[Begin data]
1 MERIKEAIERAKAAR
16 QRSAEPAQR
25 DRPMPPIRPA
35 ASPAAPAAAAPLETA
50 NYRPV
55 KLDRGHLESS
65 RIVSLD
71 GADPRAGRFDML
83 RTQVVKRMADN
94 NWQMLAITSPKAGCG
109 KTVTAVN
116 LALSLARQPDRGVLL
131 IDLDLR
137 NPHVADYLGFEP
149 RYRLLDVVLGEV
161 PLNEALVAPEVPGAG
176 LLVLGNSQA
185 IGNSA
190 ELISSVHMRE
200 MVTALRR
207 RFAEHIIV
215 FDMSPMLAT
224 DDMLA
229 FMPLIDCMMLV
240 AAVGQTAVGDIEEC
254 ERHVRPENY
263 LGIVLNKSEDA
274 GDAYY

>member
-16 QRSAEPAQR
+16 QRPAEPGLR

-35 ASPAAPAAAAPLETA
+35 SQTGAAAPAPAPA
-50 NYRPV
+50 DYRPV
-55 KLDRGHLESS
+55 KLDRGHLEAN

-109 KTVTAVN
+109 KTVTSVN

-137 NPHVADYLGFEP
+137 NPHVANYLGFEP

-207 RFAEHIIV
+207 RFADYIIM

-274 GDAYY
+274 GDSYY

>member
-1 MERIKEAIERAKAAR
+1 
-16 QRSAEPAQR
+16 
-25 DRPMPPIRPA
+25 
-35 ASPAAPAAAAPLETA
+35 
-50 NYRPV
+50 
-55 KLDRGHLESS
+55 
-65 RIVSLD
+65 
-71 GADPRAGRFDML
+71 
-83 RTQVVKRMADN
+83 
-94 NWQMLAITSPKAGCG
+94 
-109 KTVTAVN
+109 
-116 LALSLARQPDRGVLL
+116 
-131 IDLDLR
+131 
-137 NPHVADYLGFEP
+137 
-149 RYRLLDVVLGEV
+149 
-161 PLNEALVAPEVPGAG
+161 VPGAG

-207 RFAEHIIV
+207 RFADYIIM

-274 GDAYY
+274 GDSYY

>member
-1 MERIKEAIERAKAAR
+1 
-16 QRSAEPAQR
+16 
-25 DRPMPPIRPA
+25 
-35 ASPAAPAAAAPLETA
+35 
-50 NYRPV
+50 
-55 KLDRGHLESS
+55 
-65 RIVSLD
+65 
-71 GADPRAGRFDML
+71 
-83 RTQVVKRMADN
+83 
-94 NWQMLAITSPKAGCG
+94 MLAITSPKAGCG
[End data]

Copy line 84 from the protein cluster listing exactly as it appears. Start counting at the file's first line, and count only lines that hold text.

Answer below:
-1 MERIKEAIERAKAAR